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3D model Chagas protein blocking molecule
Universität Bochum | Ralf Erdmann

Helmholtz Zentrum München Is the Recipient of the 2020 Erwin Schrödinger Prize

Transfer, Awards & Grants, Molecular Targets and Therapeutics, STB,

Researchers at Helmholtz Zentrum München and the University of Bochum received this year's Erwin Schrödinger Prize in recognition of their efforts to develop a cure for parasitic diseases such as Chagas disease with a new compound. The prize is endowed with 50 000 euros. This year, the award ceremony took place virtually at the Helmholtz Association's annual conference.


Watch the video about the awarded project: <link - extern></link>

Parasitic diseases such as the Chagas disease are globally on the rise. Originating from tropical regions, they are increasingly spreading to cooler areas such as North America and Europe. Until today, there is no cure and existing drugs only alleviate the symptoms with severe side effects.

Chagas disease is a tropical parasitic disease spread mostly by insects commonly known as “kissing bugs”. These insects bite humans and thus transport the parasite into the human body. The disease initially causes flu-like symptoms, but can also result in cardiac or gastrointestinal complications, which can eventually lead to death. In some cases, complications such as inflammation of the heart muscle can sometimes occur many years after the initial infection. The biggest challenge is to identify infected persons without symptoms and treat them at an early stage. The disease can also be transmitted between people through contact with the blood of infected individuals.

Progress against parasitic diseases

In an interdisciplinary approach, the awarded research team has been working on the development of a new drug against parasitic diseases like Chagas for the past years. The team includes the structural biologists of Helmholtz Zentrum München, Prof. Dr. Michael Sattler and Dr. Grzegorz Popowicz, the chemist Dr. Maciej Dawidowski (now at the University of Warsaw) and the cell biologists Prof. Dr. Ralf Erdmann and Dr. Vishal Kalel of the Ruhr University of Bochum (RUB).

The scientists successfully developed a small molecule that specifically blocks proteins of the Chagas parasite which are responsible for its glucose metabolism, thus killing the parasite. In order to be used in humans, the compound has to be improved and ultimately tested for its efficacy and safety in clinical trials. It might also be used for other parasitic diseases such as Leishmanosis or the African sleeping sickness.

Interdisciplinary research is the key

“Interdisciplinary and fundamental research is the core principle of the Helmholtz Association. As a part of this association, we aim to solve the most critical health problems of our society. These include parasitic diseases,” says Popowicz. “With increasing globalization and in the face of climate change, parasitic diseases will rise and expand to more regions worldwide” adds Erdmann.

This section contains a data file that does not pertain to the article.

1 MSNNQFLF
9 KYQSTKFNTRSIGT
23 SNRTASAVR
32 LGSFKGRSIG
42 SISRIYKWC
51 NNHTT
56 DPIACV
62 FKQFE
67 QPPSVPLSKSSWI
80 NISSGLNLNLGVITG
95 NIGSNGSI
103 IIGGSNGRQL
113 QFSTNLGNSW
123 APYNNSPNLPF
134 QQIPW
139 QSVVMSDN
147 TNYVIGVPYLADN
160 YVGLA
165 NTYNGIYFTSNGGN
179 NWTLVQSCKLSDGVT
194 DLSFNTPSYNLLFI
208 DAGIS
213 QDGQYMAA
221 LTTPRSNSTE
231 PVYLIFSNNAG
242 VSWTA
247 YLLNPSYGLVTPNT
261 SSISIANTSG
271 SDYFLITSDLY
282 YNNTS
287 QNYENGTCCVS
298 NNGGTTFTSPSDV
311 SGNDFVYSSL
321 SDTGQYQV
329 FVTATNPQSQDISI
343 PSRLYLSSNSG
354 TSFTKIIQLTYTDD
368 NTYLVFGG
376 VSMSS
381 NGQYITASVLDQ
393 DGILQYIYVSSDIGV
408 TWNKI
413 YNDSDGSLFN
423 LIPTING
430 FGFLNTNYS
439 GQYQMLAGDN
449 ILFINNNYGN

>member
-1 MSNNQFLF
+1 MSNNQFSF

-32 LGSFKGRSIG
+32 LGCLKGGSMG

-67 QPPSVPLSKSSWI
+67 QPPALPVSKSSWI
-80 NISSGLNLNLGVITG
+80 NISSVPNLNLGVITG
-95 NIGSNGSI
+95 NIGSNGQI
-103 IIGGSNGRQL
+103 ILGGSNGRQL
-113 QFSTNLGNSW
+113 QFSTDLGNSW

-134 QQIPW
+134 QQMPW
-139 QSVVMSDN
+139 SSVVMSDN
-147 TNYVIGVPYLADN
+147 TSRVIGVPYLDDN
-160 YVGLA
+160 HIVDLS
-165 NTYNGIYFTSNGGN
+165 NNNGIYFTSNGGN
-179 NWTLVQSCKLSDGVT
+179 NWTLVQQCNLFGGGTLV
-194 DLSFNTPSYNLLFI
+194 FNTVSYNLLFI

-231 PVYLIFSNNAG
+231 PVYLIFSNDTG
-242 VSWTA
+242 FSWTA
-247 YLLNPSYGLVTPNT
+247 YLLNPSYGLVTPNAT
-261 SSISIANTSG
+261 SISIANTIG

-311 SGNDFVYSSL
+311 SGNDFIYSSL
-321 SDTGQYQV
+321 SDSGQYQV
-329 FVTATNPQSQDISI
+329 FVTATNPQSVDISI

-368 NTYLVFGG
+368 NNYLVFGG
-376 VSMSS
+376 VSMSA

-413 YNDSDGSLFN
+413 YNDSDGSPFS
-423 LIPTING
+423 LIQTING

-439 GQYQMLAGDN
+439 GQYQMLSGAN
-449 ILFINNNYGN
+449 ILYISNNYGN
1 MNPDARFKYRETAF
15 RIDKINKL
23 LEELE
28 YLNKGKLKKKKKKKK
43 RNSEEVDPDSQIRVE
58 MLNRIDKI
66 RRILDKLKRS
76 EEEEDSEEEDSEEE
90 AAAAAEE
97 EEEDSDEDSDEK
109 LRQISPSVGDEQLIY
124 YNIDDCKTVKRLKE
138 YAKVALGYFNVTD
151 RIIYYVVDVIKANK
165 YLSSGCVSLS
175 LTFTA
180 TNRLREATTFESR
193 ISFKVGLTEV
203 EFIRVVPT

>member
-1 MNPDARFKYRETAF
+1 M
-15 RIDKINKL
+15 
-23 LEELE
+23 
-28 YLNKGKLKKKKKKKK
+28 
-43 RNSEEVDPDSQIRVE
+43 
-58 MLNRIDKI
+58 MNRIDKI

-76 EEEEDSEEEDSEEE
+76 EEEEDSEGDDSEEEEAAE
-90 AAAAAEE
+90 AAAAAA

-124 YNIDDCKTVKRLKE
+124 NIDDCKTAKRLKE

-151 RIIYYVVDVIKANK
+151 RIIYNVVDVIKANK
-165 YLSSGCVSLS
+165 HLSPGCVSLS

“Drug discovery can only take place via an interdisciplinary approach. Our collaboration is proof for the need of a diverse set of expertise from various fields: biology, chemistry, medicine and many others. In the not too distant future, this may potentially lead us to discover an efficient and safe therapeutical approach for Chagas and related parasitic diseases," says Sattler.

“I congratulate the five prize winners on their achievements. With their interdisciplinary approach, they are taking an important step in the fight against parasitic diseases,” says Otmar D. Wiestler, President of the Helmholtz Association. “Now it is a matter of bringing this excellent work into medical application – as a new substance that could help millions of people around the world. This combination of fundamental research and clinical practice is an important element of Helmholtz’ top-level research.”

Prof. Matthias Tschöp, CEO at Helmholtz Zentrum München: “Hundreds of excellent researchers from more than 70 nations are working at our research center on novel solutions for a healthier society in this rapidly changing world. The breakthrough of Professor Sattler and his team is a prime example of what is possible when world-class scientists work across disciplines supported by state-of-the-art research technology and infrastructure to make transformative discoveries toward one common goal: prevent and cure environmentally induced diseases.”

About the Erwin Schrödinger Prize

With the Erwin Schrödinger Prize – the Stifterverband Science Award, the Helmholtz Association and the Stifterverband recognize outstanding scientific achievements and technological innovations at the interface between various disciplines in medicine, the natural sciences and engineering. The work must involve representatives of at least two disciplines. <link - extern></link>  &<link - extern></link>